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Old 18th October 2013, 10:21 AM   #21
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Quote:
Originally Posted by bolserst View Post
I'm guessing the Sanders ESL amp mentioned by JonFo is not a HV direct-drive amp.
Rather it is the current Sanders amplifier designed to drive the difficult load impedance that most ESLs with step-up transformers exhibit.
Sanders Sound Systems ESL Mark II Amplifier
Thanks. Sounds plausible although "Sanders" like "Williamson" ought to be reserved for their special amp contributions, not just to designate a brand.

At the risk of being an unwelcome guest at this party, I can't emphasize enough my belief that a direct-drive high-voltage amp (which of course needs no transformer, toroid or otherwise) is a markedly superior method of driving ESLs.... and really dangerous if you have kids around.

Ben
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Old 19th October 2013, 10:28 AM   #22
JonFo is offline JonFo  United States
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Quote:
Originally Posted by bolserst View Post
I'm guessing the Sanders ESL amp mentioned by JonFo is not a HV direct-drive amp.
Rather it is the current Sanders amplifier designed to drive the difficult load impedance that most ESLs with step-up transformers exhibit.
Sanders Sound Systems ESL Mark II Amplifier
Correct, I'm running one of those for the Monolith panels. I had been running the panels of a Sunfire Signature amp (400w @8 - 800w @4ohms), the Sanders is both measurably and audibly superior with much better control in the midrange to lower end (350hz or so) on my setup.

Quote:
Originally Posted by bentoronto View Post
Thanks. Sounds plausible although "Sanders" like "Williamson" ought to be reserved for their special amp contributions, not just to designate a brand.

At the risk of being an unwelcome guest at this party, I can't emphasize enough my belief that a direct-drive high-voltage amp (which of course needs no transformer, toroid or otherwise) is a markedly superior method of driving ESLs.... and really dangerous if you have kids around.

Ben
Ben, totally agree. I've read all I can about the HV amps, and have some ideas I plan to implement in a few years, but they involve hiring a EE grad student to help with the circuits. No kids, dedicated AV room, so no problem

For now, just looking to address the remaining challenge in obtaining the best ESL sound now that crossovers and amp are taken care of.
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Old 19th October 2013, 10:46 AM   #23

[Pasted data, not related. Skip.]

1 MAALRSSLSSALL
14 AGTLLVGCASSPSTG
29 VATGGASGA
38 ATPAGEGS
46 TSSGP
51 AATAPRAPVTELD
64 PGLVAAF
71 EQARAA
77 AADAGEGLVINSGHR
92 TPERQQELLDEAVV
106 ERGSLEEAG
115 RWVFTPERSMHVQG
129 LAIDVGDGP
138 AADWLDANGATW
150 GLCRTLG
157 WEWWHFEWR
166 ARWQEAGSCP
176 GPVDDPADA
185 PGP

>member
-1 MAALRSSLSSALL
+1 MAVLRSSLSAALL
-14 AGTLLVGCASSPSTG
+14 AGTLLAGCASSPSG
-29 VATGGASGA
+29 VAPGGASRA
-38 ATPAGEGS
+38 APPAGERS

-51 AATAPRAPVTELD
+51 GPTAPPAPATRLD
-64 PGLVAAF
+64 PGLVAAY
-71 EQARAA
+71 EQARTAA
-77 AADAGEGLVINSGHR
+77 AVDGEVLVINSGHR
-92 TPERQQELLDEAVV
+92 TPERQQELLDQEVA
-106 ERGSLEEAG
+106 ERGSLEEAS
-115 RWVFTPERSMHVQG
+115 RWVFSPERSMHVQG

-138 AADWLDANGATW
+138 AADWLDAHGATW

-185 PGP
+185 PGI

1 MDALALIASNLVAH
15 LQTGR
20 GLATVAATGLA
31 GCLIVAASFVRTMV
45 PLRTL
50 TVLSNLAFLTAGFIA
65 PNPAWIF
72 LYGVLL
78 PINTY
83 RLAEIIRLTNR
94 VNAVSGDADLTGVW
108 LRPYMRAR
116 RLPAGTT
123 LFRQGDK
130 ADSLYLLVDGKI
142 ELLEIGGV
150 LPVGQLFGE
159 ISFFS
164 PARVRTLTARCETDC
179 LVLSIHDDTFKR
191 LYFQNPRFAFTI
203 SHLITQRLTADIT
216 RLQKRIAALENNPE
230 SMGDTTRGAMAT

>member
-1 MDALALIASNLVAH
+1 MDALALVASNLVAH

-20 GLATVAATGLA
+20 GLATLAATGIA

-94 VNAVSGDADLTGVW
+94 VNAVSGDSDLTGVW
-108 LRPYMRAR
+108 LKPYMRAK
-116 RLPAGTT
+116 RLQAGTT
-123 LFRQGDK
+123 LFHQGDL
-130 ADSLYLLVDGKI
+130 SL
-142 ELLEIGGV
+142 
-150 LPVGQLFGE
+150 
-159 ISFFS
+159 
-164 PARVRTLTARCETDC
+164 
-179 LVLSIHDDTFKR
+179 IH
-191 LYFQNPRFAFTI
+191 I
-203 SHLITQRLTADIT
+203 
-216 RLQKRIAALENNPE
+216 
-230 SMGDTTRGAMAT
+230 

JonFo is offline JonFo  United States
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Quote:
Originally Posted by X83 View Post
I'm currently using an analog active crossover set around 150-180 Hz with the -24db Linkwitz/Riley filter with an Audyssey XT32 calibration system. As you know the ML Monolith-III speakers are rated for 80-250 watts per channel with 500-watts max. Your Sanders ESL amplifier could easily overpower a single 80-watt Piltron ESL transformer so the best option might be to use more than one or find something better with a higher VA or wattage rating. After all the stock ML EI-core ESL transformers are the electrical fulcrum point between your amplifier and the stator panels.
That analog active is surely a lot better than the original passive, man were those bad. Over the past 13 years, I've graduated up to a full Speaker processor (the DBX DriveRack 4800) which along with audyssey pro on my Denon AVP-A1HD preamp results in pretty good in-room sound.

As for crossover points, my tests showed the naked panel could not keep up (or the Sunfires ran out of gas) at 250Hz playing up to my target reference of 105dB SPL at less than 1% distortion. So my crossovers are at 315Hz with 24dB/oct LR.
To do that, I also updated my woofers to models that played cleaner in the mid-bass, see this thread on the MartinLogan Owners board.


Quote:
Originally Posted by X83 View Post
I've been doing a lot of research and found that the grain oriented silicon steel type OA-core toroidal step-up transformers seem to be the best solution. The steel strip construction ensures that the grain boundaries are optimally aligned, improving the transformer's efficiency by reducing the core's reluctance. Since O-Core toroids have no sharp edges, they have a higher kV dielectric rating and require less insulation which can be wound with less fill factor resulting in a lighter & smaller transformer than the conventional box section toroidal cores. The more popular Antek or MultiComp VTX 230/6V 50VA power toroids only have an 84% efficiency rating while the silicon steel OA-Cores with a greater VA rating are capable of 96% to 99% efficiency. My plan is to have some 300VA to 800VA OA-Core toroids custom built with a 1:25 or 1:30 ratio to be used in pairs for each stator section. I may purchase a few of the toroidal OA-cores just wound entirely with a single secondary section and wind the primaries myself. I might be able to wind the primaries using some Litz flat braided wire or flat Laminax which is frequently used for toroidal transformers with higher step up ratios wound concentrically to cover the entire surface of the core just for testing purposes.
Fascinating. Thanks for sharing all that research.

If interested, we might pool resources and get double the number and possibly get a price break.
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Old 19th October 2013, 11:06 AM   #24
JonFo is offline JonFo  United States
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Quote:
Originally Posted by X83 View Post